Microsoft de-emphasizes Silverlight at Mix11

The software giant ramps up its support for HTML5 as the best way to create advanced graphics on the Web.

Jay Greene Former Staff Writer
Jay Greene, a CNET senior writer, works from Seattle and focuses on investigations and analysis. He's a former Seattle bureau chief for BusinessWeek and author of the book "Design Is How It Works: How the Smartest Companies Turn Products into Icons" (Penguin/Portfolio).
Jay Greene
2 min read

LAS VEGAS--As Microsoft works to woo Web developers to its tools, it is subtly trying to wean them from one product that the company once touted as the answer to advanced graphics development: Silverlight.

The first day of Microsoft's Mix11 conference here, the company's annual gathering of Web developers, included demonstrations and talk about HTML5, the emerging Web standard. HTML5's promise is to make developing Web applications that use video and animation easy, much the same thing for which Microsoft created Silverlight.

But Silverlight was largely missing in action today. The technology was never mentioned in either of the keynote speeches by Dean Hachamovitch, corporate vice president of Internet Explorer, and Scott Guthrie, corporate vice president of Microsoft's .NET Developer Platform.

In debuting a preview version of Internet Explorer 10, Hachamovitch played up its support for HTML5, demonstrating smooth graphics programs loading quickly from the Web, like the new multi-level Pac-Man application, built by Namco for the 30th anniversary of the game.

Namco's Pac-Man Microsoft

Microsoft has been de-emphasizing Silverlight for several months now. As veteran Microsoft watcher Mary Jo Foley noted at the company's Professional Developers Conference in October, Silverlight started falling off the radar. Just last week, Microsoft played up Silverlight's role as a browser plug-in, which, in turn, demoted its role as the key platform for advanced Web graphics.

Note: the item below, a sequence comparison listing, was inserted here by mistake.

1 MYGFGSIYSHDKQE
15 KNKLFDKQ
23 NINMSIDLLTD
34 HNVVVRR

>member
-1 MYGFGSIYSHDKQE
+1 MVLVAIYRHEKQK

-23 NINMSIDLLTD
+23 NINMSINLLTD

The reason, according to Tim O'Brien, a general manager in Microsoft's platform strategy group, is that HTML5 has evolved and addresses many of the technical issues that are core to Silverlight.

"The things that are driving this shift are the market dynamics," O'Brien said. As the standard evolves, it becomes easier for developers to create applications for it. And writing for the standard means that the application will run more widely than writing for a plug-in such as Silverlight.

Silverlight still has its place, O'Brien said. It offers support for digital rights management, and handles Smooth Streaming, which speeds video start times. "There is no single answer for all programming tasks," O'Brien said. And tomorrow at Mix11, Microsoft plans to roll out the beta version of Silverlight 5.

But it also seems clear that Microsoft is placing an ever-larger bet on HTML5. The company disclosed that its next Professional Developers Conference will be September 13-16 in Anaheim, Calif. For Microsoft, the PDC is a stake-in-the-ground event where the company lays out a broad vision for its vast developer community to follow. The September PDC will likely be the place where the company shares details for its upcoming Windows 8 operating system. Expect HTML5 to be play a role there as well. "We're going to place more emphasis on HTML5," O'Brien said.